Monday, June 6, 2016

The Moon is Always the Moon

"There is neither increasing nor decreasing" --The Heart Sutra

Writing on the essential topic of the Prajnaparamita, the Heart Sutra, Buddhist monk and teacher Thich Nhat Hanh, notes in his commentary, The Heart of Understanding, that there is neither increasing nor decreasing. He says we, for example, "worry because we think that after we die, we will not be a human being anymore, we'll be a speck of dust."

We think that in terms of increase and decrease--to live or to die. But this is not so; Hanh teaches us that rather, the sutra means to say that big and small are concepts in our minds; they may not have any reality in the world, because everything depends upon everything else by the Buddhist principle taught as interpenetration, or inter-being.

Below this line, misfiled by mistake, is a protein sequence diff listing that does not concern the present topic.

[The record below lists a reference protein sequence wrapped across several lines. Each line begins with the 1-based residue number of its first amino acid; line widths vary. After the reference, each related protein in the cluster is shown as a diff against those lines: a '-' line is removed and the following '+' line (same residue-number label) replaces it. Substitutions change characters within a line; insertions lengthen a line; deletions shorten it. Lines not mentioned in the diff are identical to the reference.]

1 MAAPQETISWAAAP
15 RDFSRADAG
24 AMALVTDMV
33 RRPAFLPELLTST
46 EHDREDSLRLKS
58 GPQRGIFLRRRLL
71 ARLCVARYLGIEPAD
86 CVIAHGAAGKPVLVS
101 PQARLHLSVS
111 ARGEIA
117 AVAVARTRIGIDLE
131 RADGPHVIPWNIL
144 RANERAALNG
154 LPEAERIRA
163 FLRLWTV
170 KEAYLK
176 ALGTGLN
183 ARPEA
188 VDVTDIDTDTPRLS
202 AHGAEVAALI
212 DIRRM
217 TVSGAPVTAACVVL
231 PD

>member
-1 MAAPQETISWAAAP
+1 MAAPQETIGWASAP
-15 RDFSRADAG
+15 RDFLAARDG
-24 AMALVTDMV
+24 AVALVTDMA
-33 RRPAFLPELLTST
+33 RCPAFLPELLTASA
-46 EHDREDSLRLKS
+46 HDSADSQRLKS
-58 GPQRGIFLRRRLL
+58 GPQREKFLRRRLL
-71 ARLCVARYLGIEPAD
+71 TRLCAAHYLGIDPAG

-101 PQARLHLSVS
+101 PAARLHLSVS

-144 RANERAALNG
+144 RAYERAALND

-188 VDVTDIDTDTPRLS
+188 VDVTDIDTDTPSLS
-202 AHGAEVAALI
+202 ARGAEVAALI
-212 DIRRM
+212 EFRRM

Thus everything contains everything else. In the sun is contained the rain; in the moon is contained the moon herself, and everything that makes up the idea of the moon. It then cannot be destroyed, the idea alone is too small, too insignificant.
Mara, when in balance, is no danger any more than the Buddha. So, "when they assassinated Mahatma Gandhi or Martin Luther King Jr., they hoped to reduce them to nothingness", Hanh writes. But no thing can be reduced to nothing.

Existing is matter within the elements of other things, of other persons, in the very molecules that constitute form. These molecules, persons and others in history, exist and continue to exist, perhaps more greatly than before, precisely because "they continue in other forms."
We, ourselves, continue their being. So let us not be afraid of decreasing. It is like the moon. We see the moon increasing and decreasing, but it is always like the moon." Suchness.

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